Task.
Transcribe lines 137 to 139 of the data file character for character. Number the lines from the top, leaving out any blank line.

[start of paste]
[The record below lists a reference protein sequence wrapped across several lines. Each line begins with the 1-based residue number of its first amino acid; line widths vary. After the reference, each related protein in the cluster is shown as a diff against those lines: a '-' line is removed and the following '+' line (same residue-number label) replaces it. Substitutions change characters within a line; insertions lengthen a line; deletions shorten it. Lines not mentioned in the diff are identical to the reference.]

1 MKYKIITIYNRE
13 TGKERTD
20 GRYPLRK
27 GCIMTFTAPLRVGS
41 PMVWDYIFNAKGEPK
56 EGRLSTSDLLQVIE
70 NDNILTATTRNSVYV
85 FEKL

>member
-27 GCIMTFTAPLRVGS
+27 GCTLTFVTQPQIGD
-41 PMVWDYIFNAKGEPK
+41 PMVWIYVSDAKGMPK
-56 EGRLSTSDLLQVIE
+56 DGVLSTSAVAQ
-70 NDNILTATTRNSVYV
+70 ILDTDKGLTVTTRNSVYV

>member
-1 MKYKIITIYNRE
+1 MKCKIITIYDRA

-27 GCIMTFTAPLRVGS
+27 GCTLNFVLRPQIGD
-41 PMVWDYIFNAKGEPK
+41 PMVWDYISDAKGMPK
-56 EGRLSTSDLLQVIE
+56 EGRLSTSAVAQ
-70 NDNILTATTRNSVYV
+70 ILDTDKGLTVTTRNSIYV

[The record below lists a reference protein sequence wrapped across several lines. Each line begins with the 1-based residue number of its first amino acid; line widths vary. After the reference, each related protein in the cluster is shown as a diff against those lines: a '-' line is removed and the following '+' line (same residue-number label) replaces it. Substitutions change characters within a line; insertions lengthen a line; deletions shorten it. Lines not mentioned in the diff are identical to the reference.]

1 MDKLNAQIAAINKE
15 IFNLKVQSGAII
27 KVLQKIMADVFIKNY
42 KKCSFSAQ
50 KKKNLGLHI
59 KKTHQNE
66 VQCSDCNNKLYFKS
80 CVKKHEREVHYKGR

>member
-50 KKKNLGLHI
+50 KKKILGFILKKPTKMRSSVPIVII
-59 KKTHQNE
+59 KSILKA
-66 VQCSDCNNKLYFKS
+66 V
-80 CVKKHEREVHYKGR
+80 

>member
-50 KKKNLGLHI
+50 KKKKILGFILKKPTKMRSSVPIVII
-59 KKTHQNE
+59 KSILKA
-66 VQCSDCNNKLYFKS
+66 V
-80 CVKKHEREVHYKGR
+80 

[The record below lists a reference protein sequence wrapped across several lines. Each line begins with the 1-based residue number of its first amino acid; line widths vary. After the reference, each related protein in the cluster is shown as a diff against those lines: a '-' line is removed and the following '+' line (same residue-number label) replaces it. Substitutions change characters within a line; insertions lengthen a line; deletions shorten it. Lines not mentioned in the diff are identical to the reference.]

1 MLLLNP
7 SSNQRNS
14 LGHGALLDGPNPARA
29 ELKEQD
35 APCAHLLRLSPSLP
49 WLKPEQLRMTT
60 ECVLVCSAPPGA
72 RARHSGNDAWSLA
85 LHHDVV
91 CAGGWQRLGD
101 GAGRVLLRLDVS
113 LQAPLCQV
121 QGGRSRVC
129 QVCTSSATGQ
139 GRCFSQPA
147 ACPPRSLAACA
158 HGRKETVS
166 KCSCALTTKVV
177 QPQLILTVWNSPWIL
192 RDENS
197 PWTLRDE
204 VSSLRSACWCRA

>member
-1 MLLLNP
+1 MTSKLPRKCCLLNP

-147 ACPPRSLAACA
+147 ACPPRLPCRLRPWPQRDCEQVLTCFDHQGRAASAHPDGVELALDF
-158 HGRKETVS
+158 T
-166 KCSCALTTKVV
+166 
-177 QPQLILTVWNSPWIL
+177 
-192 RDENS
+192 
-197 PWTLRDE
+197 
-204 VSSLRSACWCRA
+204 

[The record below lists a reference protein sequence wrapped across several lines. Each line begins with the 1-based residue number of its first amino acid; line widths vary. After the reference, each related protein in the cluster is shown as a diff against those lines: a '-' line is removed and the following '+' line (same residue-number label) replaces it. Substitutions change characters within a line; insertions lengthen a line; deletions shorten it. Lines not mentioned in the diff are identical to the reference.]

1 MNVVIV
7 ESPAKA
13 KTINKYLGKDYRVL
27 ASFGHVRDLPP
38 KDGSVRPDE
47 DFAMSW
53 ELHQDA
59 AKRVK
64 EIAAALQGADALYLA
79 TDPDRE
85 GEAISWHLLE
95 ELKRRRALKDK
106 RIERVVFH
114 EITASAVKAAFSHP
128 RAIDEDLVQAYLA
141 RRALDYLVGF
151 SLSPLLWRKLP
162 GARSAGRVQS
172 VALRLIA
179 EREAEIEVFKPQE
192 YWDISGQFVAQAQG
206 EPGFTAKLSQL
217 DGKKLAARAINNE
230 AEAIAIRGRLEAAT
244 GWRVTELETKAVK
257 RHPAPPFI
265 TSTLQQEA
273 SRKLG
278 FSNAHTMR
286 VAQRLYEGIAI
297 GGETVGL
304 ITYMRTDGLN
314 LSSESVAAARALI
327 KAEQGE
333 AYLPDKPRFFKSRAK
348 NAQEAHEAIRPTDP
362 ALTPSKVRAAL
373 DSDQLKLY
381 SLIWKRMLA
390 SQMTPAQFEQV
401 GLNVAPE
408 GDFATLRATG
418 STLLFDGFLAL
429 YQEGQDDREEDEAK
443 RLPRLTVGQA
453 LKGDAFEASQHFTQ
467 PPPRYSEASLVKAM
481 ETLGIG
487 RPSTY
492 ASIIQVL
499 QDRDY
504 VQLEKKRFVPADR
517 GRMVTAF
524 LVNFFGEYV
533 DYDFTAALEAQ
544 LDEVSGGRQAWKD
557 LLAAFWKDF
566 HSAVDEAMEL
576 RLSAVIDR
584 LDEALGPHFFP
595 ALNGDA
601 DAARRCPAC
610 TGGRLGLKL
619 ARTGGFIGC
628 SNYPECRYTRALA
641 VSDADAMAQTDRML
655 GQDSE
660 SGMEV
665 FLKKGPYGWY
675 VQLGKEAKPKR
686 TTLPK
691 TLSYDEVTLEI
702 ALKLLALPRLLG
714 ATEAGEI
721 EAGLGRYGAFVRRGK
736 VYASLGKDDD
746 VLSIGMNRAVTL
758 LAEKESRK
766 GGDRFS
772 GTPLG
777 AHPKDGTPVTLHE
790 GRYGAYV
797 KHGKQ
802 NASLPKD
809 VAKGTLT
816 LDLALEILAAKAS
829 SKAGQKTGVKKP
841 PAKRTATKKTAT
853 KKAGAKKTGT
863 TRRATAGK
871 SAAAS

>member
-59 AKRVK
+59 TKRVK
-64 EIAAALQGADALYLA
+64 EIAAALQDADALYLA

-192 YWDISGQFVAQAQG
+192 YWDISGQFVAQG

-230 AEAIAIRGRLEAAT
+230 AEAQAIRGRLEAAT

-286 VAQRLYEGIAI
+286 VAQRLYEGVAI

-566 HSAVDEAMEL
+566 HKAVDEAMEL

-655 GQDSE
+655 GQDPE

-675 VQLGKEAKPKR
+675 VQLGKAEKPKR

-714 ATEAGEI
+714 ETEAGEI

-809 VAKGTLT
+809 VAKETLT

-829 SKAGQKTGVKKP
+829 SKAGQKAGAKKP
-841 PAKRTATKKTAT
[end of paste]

390 SQMTPAQFEQV
401 GLNVAPE
408 GDFATLRATG